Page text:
Suspension setup – the art of compromise

Suspension setup – the art of compromise


Nearly every budding, and sometimes in full bloom, biker I meet these days seems to want a motorcycle with a stiff suspension. If the bike has a nice cushy ride…well, then it’s terrible because it won’t handle, it’s scary around turns and ya da ya da ya da. As a matter of fact, one of these days I’ll goad a custom bike builder to marry the geometry of a sportsbike with the suspension of an old Harley hard tail and let that monstrosity loose on this pack of don’t-want-it-if-it-ain’t-stiff lot. Why? Because it irks me that many are simply all to happy to spout their views without really even comprehending that too much of anything is good for nothing. Now that we’re past that rant, let’s get on with the business of understanding the link between suspension set up, the motorcycle’s dynamic abilities and its ride quality.

The first thing to understand is that the suspension’s primary role is to compress or extend, depending on the surface, in a bid to do two things. One, to absorb some of the shocks resulting from variations in road surface and preventing them from coming to the spine. Two, to always keep the tyres in contact with the ground. If you run your motorcycle with the wrong setup then both of these are severely impacted.

If the suspension is too soft then your motorcycle will wallow all over the placed. Worse, it will never have time to settle between two inputs and will also be prone to bottoming out too soon. Too stiff on the other hand means that over anything less than marble smooth tarmac, the bike will hop around and behave skittishly since the tyres will be constantly losing contact. The continuous loss of contact between the tyres and the tarmac also means reduced dynamic abilities since you don’t really have any handling to speak of when you’re not in touch with the ground. Not unless you’re an aeroplane, or a bird. And no, Superman only flies in a straight line and Iron Man is supremely unstable even in full flight. Not to mention, the ride quality will completely go for a toss. As will your spine. So what’s my point? Simple. Suspension setup depends entirely on the nature of the surface you’re going to be riding on.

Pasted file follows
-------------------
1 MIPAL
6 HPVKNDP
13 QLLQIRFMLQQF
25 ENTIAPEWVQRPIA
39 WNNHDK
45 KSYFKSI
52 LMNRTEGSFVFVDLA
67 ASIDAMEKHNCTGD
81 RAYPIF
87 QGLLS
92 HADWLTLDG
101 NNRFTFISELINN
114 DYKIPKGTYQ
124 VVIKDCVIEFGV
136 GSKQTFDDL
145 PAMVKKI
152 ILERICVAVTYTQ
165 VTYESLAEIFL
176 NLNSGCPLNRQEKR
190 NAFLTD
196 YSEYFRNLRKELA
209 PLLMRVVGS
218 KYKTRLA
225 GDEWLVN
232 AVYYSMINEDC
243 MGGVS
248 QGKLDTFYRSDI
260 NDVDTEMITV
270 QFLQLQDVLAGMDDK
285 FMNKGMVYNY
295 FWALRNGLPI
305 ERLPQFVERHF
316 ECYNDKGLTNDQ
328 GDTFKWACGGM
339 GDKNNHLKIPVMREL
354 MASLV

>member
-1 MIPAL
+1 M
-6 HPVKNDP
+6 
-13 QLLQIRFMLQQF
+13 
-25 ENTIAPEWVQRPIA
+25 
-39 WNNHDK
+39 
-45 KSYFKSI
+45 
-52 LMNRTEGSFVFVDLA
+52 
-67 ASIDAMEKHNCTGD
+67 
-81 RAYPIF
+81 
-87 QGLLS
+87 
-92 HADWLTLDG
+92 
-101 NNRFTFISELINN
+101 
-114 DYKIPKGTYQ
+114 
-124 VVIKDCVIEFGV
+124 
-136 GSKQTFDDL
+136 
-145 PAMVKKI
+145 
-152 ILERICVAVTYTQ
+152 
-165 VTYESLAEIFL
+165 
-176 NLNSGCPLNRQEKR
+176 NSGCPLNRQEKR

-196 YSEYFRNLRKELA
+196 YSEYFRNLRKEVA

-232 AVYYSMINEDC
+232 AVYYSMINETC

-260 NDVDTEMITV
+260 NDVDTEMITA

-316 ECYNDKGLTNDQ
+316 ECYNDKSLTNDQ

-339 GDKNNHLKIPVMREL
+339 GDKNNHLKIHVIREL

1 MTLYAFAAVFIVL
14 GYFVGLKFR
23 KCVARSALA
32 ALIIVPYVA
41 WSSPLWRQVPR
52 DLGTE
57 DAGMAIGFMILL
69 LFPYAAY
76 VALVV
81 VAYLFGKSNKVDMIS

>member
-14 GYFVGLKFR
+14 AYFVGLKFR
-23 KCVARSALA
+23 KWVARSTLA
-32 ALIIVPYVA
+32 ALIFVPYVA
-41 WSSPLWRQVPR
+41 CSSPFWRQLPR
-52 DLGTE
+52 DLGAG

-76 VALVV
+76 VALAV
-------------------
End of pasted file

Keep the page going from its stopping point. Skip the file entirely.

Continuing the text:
The same stiff setup that will work wonders when you’re carving up a canyon on superb black top somewhere in Europe will have you go slower and slower on the roughly paved surface of the Gata Loops in Ladakh. Instead a softer setup will see you go faster, and without spoiling your spine or rattling your ribs. Take the old Honda CBR 650F for instance. The same slightly pliant setup that European evaluators didn’t find endearing is exactly what makes it sweet on our rough shod roads. Because it isn’t stiff, the tyres stay in touch with the ground. A skittish bike on the other hand would simply provide a lot of sensations while actually going slower.

For manufacturers whose business it is to mass produce motorcycles, this throws up a curious challenge. How does one provide a machine that is as adept at handling as it is at absorbing the shocks and bumps of a road? Many manufacturers put their faith in the old saying, you can’t have your cake and eat it too, and provide either this or that. So the bikes that offer a plush ride quality aren’t the ones that will delight you on a ride through the twisties. The ones that will make you smile and ensure you have a rum time, will not be so kind on the bum over bad roads. A vast majority of them strike the middle ground by offering adjustment for preload. The bigger bikes skirt around the issue by offering myriad adjustability, the number of adjustments being in direct proportion to your desire to part with wealth. The best bikes however are those that will strike a compromise. They are the ones that walk the plank with a straight back, tilting neither towards softness nor towards overtly stiff. These are the bikes that will let you enjoy the Thrill of Riding without the requirement for an iron butt. Those are the ones that I like.

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